State troopers wait for a description of a driver who committed a violation while doing an enforcement operation. “Our goal is to reduce crashes. Period. Save lives, at the end of the day, that’s the goal. Sarpy County has had a very bad year this year. There’s a lot of reasons for that,” Bellevue Police Sgt. Larry Lampman said. (Silas Chisam)
State troopers wait for a description of a driver who committed a violation while doing an enforcement operation. “Our goal is to reduce crashes. Period. Save lives, at the end of the day, that’s the goal. Sarpy County has had a very bad year this year. There’s a lot of reasons for that,” Bellevue Police Sgt. Larry Lampman said.

Silas Chisam

Task force works to lower fatalities

December 18, 2019

The Bellevue Police Department, in conjunction with other local Sarpy County police departments, the Sarpy County Sheriff’s Office, and the Nebraska State Patrol started a task force in September of 2019 in response to the recent rise in fatalities.

An increasing amount of drivers have been hitting the roads in Sarpy County with Sarpy County having the fastest population growth rate in the entire state of Nebraska.

“We are doubling and tripling other areas of the state with population growth,” Bellevue Police Sgt. Larry Lampman said. “With that comes the cars that go with it. More schools, more cars, more young drivers, and unfortunately more bad crashes.”

The Sarpy County Traffic Safety Task Force is made up of several different law enforcement agencies within Sarpy County all working toward a common goal.

“This is a combined effort among five agencies including, the Nebraska State Patrol, Bellevue Police, Papillion Police, La Vista Police, and the Sarpy County Sheriff’s Office,” Lampman said. “This is something that we do year round. This is now just a focused effort. Bellevue Police work for Sarpy County on a daily basis, and the State Patrol, as well Papillion and La Vista.”

This is not the first time that a task force similar to the Sarpy County Traffic Safety Task Force has been active. Task forces similar to the current task force have seen great results from their activity and positive community engagment.

“There was a task force like this back in 2000 that I was a part of, and it reduced crashes. In the late 2000s, 2008-2012, there was a Sarpy County task force, there was a grant paid, during that time the accidents reduced. Obviously with enforcement, people slow down, people stop at the lights, so they decided they were going to do this again,” Lampman said.

Rises in fatalities and traffic accidents are the main reason this task force has been formed, in hope for similar results to previous years when they ran operations.

“The task force began with the Chiefs and the Sheriff in Sarpy County along with the Colonel of the State Patrol. They realized that we had a growing population and a growing number of fatalities in the county,” Lampman said. “The Chiefs came back to the Supervisors of the traffic units and asked our opinions. At that point all the agency Supervisors met, came up with a gameplan, and came up with the dates, and here we are today.”

Even with all of the different officers from all over the county, the task force is able to work efficiently with the help of a memorandum of understanding between all of the  Sarpy County law enforcement agencies.

“There is a memorandum of understanding, an MOU, that was in place since I’ve been a police officer, that we have the authority to stop and make an arrest anywhere in Sarpy County,” Lampman said.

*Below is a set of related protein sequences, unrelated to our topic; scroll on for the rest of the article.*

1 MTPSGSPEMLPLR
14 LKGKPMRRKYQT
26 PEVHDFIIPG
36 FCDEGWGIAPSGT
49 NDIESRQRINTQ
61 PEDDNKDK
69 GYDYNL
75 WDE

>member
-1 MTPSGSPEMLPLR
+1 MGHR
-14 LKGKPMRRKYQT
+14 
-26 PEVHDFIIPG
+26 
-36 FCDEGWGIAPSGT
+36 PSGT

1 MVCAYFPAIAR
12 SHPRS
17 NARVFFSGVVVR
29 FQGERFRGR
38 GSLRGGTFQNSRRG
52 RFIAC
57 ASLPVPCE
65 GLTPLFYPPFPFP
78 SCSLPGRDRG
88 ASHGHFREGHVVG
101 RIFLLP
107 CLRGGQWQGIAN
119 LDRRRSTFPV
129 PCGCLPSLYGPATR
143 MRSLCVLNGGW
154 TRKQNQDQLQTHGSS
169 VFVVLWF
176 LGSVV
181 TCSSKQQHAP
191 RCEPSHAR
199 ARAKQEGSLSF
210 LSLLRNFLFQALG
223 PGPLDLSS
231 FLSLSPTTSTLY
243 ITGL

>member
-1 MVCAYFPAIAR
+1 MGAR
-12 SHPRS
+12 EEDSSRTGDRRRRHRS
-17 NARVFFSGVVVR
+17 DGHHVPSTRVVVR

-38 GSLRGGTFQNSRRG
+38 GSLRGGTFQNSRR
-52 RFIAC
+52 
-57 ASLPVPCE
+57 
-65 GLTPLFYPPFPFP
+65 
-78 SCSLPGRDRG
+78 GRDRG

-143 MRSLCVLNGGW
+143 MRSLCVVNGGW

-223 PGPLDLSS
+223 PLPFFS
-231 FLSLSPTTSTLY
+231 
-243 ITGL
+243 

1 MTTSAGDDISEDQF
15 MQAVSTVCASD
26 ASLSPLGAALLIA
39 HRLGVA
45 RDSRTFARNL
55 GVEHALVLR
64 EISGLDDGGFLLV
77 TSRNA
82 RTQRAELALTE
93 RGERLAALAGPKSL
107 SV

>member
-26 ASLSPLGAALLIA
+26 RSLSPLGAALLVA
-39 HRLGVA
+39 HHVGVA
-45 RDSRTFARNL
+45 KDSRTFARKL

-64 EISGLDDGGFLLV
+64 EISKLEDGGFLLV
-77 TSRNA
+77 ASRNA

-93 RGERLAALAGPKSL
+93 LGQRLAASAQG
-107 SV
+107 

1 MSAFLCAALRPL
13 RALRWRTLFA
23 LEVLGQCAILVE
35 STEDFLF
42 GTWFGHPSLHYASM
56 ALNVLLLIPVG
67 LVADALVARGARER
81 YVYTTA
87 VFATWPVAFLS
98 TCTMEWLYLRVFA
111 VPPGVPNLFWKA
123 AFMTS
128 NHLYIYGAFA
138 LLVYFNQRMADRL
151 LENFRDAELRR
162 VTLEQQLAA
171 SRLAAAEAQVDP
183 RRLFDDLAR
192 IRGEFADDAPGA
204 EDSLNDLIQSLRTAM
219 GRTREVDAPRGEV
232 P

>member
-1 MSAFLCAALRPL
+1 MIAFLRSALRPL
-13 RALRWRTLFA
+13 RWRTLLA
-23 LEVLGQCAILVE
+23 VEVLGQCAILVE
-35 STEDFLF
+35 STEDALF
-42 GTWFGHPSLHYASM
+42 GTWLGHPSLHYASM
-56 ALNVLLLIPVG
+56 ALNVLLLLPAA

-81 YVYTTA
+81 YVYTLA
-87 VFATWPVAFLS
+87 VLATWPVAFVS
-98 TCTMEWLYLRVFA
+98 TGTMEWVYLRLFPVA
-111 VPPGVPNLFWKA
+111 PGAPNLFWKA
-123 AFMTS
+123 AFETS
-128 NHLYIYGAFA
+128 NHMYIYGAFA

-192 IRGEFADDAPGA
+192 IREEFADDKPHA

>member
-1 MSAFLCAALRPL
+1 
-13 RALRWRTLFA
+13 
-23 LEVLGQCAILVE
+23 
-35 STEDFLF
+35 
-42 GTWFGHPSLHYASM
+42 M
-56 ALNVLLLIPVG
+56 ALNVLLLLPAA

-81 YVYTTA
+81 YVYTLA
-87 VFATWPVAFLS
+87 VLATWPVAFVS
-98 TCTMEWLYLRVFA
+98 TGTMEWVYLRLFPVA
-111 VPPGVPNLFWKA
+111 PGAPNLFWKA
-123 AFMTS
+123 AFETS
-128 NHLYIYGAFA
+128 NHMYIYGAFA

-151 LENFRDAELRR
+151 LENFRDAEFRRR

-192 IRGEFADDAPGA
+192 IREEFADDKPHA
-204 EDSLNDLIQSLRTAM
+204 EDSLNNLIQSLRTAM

All of these agencies are working toward one common goal and hope to educate the public by doing these types of enforcements.

“So the goal of this is just to get the number of fatalities in the Sarpy County area down. We’ve been having a higher than normal number of fatalities in the county recently. We are trying to get those numbers down and reduce traffic crashes and so forth,” Bellevue Police Ofc. Shaun Manning said.

A day for the task force is filled with activity. In one day they stopped 76 cars all across Sarpy County with charges ranging from speeding to possession of marijuana.

“We are dedicated strictly to traffic enforcement. We don’t get pulled away for radio calls; we don’t get pulled away for rescue calls. We don’t get pulled away for anything. They are dedicated strictly to running traffic for the set hours,” Lampman said.

Sarpy County’s Traffic Safety Task Force is still in the beginning stages so it is unknown whether or not the task force has impacted the overall number of fatalities, but the members of the force still have high hopes.

“It is too early to tell whether our efforts have affected crash numbers, however, our presence is well known through media campaigns and social media, so the word getting out will hopefully cause drivers to take pause before committing traffic infractions,” Sarpy County Sheriff Sgt. Percifield said.

The task force has a very public presence by tweeting out their locations, violations they will be enforcing and then their results at the end.

“Overall, the response has been positive.  We have had many citizens reach out thanking us for our efforts and even suggesting new spots to conduct traffic enforcement,” Percifield said.

Future enforcement efforts are already being discussed with a potential grant from the Nebraska Highway Safety Office to continue these types of operations.

“It sounds like the state Highway Safety has awarded us a small grant to start. So we’ll put together the same operation. Usually 2 officers per agency and plan dates for 2020, and continue running this, I foresee, two times a month,” Lampman said. “It sounds like there is potential for more grant money available so it could continue the following year and could be more than two per month.”

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